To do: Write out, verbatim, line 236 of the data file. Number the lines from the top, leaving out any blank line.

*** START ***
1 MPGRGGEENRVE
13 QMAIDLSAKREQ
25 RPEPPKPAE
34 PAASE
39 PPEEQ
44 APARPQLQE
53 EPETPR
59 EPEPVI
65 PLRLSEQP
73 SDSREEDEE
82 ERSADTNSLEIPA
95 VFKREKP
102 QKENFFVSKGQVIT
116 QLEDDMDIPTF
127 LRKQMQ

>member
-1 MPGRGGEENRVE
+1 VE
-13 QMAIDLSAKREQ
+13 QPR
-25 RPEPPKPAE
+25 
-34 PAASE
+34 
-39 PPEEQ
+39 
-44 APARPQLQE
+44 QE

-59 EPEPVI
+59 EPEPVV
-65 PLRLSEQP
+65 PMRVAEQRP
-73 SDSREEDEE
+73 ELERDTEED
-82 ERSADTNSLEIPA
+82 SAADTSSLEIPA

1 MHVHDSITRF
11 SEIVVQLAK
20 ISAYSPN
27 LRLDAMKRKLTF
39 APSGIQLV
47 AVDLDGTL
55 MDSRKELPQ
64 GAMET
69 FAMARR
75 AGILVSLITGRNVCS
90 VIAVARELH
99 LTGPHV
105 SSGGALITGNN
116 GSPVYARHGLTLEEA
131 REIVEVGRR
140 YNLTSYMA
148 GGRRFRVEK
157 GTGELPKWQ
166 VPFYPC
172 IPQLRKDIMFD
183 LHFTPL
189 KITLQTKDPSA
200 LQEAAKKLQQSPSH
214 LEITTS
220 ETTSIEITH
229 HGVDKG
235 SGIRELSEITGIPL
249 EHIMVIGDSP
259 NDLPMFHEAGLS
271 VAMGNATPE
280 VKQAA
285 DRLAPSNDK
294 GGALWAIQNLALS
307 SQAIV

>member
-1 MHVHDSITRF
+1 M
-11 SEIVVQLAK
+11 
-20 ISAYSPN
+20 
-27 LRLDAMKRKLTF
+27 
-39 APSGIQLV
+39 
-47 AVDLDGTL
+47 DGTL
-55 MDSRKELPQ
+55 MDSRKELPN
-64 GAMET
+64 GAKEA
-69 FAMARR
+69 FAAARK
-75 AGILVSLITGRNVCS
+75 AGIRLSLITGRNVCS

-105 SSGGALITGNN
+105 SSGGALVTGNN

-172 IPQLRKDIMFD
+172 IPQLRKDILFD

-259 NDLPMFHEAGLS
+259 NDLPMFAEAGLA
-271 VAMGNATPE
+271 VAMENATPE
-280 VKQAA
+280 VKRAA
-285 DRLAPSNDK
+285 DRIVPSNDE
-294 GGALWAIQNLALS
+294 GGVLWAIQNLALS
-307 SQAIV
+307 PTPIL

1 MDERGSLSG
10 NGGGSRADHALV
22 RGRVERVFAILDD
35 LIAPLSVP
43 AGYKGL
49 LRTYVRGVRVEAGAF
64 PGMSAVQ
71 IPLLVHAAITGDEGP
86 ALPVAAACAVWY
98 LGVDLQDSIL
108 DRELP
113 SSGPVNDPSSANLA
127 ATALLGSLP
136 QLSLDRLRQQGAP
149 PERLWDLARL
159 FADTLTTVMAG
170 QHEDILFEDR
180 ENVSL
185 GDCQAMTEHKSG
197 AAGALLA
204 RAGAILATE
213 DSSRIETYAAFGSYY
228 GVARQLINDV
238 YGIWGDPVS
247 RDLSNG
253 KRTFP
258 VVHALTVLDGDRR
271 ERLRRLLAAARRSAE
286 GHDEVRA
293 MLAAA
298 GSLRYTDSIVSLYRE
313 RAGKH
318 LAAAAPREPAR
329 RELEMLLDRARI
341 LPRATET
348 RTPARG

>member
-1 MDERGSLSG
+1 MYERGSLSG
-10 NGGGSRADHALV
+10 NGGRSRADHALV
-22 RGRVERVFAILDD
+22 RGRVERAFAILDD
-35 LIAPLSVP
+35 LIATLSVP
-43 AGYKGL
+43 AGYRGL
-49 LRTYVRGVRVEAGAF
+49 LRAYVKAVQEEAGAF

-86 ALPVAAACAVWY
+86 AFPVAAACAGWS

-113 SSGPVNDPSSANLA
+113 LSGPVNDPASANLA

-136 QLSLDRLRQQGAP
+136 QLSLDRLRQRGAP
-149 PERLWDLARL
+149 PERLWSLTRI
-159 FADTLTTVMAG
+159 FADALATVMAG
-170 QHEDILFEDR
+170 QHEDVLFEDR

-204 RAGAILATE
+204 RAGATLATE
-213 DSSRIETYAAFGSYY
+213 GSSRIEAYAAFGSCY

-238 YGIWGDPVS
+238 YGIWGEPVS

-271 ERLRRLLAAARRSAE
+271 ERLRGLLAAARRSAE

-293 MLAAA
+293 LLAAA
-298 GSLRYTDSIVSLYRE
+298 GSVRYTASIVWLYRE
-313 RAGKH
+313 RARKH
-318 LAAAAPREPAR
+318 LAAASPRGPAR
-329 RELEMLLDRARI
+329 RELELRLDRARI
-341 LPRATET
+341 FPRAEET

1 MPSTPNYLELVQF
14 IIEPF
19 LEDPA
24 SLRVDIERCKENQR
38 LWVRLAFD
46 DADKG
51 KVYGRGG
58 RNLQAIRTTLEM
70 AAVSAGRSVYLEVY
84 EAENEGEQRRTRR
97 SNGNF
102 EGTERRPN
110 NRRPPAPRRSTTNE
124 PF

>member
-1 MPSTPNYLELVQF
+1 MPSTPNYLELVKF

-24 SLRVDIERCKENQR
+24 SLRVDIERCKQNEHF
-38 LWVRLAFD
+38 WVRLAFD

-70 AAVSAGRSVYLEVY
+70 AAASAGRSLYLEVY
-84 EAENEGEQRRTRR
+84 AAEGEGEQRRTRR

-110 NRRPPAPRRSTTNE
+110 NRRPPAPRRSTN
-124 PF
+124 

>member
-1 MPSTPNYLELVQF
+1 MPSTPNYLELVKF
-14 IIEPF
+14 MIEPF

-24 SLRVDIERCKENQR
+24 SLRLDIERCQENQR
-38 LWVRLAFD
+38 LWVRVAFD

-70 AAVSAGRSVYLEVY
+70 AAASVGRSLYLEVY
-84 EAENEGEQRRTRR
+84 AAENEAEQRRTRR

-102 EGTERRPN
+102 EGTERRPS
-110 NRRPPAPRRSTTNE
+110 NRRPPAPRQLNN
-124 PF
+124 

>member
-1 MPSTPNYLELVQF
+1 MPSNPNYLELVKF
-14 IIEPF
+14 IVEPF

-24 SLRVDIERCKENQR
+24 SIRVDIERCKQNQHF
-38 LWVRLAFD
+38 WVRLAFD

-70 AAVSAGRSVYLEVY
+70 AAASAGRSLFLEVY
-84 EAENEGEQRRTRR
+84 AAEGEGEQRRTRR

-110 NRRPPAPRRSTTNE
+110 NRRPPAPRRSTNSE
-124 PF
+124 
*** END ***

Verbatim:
+124 